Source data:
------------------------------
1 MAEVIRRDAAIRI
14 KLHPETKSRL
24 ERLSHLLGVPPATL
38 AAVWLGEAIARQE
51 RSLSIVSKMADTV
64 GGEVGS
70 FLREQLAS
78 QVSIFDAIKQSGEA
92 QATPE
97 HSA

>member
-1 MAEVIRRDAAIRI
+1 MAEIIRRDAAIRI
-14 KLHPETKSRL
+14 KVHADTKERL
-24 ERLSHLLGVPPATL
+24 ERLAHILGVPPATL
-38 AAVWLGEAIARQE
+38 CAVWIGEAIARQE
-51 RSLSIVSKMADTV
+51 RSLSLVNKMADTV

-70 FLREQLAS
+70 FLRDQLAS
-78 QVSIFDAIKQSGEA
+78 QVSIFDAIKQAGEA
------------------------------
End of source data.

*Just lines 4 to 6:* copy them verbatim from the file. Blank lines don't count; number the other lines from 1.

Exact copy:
38 AAVWLGEAIARQE
51 RSLSIVSKMADTV
64 GGEVGS